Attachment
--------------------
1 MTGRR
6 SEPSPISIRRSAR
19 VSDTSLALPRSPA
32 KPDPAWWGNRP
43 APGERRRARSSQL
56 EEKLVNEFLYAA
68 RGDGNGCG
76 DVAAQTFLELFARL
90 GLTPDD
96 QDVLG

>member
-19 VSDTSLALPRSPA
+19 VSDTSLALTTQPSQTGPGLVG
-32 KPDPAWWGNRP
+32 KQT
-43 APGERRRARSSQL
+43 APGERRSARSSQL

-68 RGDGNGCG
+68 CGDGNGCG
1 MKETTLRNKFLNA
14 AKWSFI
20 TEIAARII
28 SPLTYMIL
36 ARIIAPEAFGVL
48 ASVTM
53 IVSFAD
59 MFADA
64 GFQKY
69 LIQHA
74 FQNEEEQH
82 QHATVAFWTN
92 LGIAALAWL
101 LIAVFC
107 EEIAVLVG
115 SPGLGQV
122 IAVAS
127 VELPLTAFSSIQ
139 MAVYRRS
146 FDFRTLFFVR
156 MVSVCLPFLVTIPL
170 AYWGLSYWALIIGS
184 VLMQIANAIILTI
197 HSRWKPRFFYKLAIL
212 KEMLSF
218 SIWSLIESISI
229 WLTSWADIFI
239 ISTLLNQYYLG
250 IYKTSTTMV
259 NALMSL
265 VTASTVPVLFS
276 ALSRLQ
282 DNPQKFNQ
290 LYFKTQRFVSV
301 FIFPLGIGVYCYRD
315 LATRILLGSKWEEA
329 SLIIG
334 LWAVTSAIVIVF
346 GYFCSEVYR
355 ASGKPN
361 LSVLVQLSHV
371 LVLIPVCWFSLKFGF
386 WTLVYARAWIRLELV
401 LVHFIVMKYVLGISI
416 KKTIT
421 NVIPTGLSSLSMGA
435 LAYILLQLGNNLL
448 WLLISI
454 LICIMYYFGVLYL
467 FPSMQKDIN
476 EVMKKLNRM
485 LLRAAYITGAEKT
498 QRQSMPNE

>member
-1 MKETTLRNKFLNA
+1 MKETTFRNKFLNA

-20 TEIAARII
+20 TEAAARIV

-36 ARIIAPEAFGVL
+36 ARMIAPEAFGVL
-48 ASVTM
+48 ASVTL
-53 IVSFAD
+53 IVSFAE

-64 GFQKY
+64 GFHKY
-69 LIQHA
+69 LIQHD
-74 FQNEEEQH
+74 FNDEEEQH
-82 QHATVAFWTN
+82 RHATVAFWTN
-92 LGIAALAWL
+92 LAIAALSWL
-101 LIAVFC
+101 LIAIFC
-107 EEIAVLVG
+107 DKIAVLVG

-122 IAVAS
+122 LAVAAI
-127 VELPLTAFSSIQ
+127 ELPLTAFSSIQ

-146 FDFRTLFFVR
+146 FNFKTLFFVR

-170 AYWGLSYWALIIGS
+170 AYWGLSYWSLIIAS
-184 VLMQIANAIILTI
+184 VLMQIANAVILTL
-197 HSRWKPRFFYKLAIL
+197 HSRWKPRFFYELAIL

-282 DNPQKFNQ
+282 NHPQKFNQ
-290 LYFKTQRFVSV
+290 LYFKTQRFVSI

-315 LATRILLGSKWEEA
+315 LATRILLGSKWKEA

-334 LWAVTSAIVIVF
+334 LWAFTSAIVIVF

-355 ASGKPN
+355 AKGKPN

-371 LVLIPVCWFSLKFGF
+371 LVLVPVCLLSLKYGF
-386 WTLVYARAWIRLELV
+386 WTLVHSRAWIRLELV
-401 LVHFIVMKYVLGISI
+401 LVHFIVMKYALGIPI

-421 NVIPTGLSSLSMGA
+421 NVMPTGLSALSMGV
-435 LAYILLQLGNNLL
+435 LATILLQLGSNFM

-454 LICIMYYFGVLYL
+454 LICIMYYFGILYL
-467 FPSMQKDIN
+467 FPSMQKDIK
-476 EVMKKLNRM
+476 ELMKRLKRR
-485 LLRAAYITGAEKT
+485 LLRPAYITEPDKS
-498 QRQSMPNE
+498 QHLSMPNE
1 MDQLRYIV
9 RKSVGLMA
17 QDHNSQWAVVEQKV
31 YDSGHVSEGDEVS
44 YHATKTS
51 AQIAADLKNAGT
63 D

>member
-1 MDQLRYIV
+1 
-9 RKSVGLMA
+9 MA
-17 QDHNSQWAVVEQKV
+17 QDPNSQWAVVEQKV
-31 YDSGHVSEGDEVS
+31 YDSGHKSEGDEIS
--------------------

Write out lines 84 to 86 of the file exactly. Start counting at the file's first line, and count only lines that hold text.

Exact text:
-64 GFQKY
+64 GFHKY
-69 LIQHA